Brewers Farm Update

Recovering Arms

The Milwaukee Brewers loudly announced a change in organizational intent from ‘rebuilding’ to ‘competing’ this past offseason, and their once vaunted farm system understandably took a hit in the process. On the evening of January 25th, David Stearns and company sent three of their top six prospects from Baseball Prospectus’ top-10 list – #1 Lewis Brinson, #3 Monte Harrison, and #6 Isan Diaz, along with a fourth piece in young righty Jordan Yamamoto – to the Marlins in exchange for Christian Yelich. With that much potential impact talent getting shipped out in one fell swoop, it’s not surprising that Milwaukee’s minor league system has fallen out of the top-10 in organizational rankings in the eyes of outlets from Baseball Prospectus and Baseball America to MLB Pipeline.

At this point it doesn’t seem likely that Slingin’ Stearns will be doing any deals this summer that involve shipping out an MLB player for prospects, so he won’t be able to replenish his talent pipeline that way anytime soon. The amateur draft is held annually every June and the Brewers figure to be able to pick up some promising talent through that avenue. However, what would go the furthest to re-establishing a healthy farm system in the eyes of scouts would be the improvement of some of the prospects that are already in the system.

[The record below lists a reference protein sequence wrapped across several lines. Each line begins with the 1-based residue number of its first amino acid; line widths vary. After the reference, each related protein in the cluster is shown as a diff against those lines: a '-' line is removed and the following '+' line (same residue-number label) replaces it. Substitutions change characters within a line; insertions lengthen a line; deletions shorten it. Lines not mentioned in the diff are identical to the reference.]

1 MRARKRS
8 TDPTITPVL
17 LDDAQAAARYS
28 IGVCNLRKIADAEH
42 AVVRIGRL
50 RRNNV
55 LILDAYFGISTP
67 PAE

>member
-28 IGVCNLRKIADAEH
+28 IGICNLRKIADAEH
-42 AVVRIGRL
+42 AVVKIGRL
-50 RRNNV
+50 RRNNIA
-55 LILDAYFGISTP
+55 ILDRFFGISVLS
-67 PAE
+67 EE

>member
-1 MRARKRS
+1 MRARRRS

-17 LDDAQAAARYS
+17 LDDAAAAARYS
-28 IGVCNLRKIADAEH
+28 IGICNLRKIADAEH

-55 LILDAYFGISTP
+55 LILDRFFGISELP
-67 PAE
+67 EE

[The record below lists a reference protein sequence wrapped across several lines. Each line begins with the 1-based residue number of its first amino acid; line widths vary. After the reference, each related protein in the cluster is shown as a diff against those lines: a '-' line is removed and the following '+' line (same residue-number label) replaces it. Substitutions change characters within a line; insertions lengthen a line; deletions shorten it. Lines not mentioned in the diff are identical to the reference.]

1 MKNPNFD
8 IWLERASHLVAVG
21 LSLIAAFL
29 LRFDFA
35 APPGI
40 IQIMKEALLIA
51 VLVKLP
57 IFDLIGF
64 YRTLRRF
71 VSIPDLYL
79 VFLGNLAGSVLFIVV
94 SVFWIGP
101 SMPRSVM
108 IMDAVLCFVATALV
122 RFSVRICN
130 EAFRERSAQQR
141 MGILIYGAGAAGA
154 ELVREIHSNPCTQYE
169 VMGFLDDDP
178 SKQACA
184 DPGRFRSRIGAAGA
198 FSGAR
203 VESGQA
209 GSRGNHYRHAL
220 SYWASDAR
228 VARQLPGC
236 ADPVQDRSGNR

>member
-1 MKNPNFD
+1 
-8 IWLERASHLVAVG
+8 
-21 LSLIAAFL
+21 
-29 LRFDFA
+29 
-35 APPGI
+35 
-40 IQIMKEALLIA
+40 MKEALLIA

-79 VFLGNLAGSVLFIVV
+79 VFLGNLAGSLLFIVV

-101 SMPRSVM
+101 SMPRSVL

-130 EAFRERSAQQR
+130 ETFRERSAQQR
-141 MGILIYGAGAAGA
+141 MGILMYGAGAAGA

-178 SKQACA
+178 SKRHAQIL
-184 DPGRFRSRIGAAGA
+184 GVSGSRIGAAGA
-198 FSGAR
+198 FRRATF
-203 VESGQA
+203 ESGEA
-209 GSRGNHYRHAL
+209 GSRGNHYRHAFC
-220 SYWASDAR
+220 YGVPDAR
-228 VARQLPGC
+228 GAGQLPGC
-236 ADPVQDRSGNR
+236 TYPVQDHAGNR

With that in mind, there is a trio of largely forgotten minor league hurlers that fans ought to consider keeping an eye on in 2018. According to Todd Rosiak of the Journal Sentinel, three formerly well-regarded pitching prospects should be ready to return to action for the upcoming season: Nathan Kirby, Daniel Missaki, and Devin Williams. Each individual is attempting to get back to full strength after undergoing Tommy John surgery.

Kirby is probably the most recognizable name of the bunch, as it was just two drafts ago that the now-24 year old southpaw was Milwaukee’s selection as a supplemental first-rounder (#40 overall). After leading Virginia to a College World Series title, a post-draft physical revealed some elbow issues and caused Milwaukee to re-negotiate Kirby’s bonus, slashing some $300,000 off of their originally agreed upon total. Kirby would make just five appearances and toss 12.7 innings in Class A before being diagnosed with a damaged UCL that required him to go under the knife. That cost him all of the 2016 season. Just when it looked like he was nearing a return to the mound last year, Kirby was dealt another blow with a diagnosis of ulnar neuritits, an inflammation of the ulnar nerve that causes numbness or weakness in the hand. Because of the second procedure, Kirby was unable to throw a competitive pitch in 2017.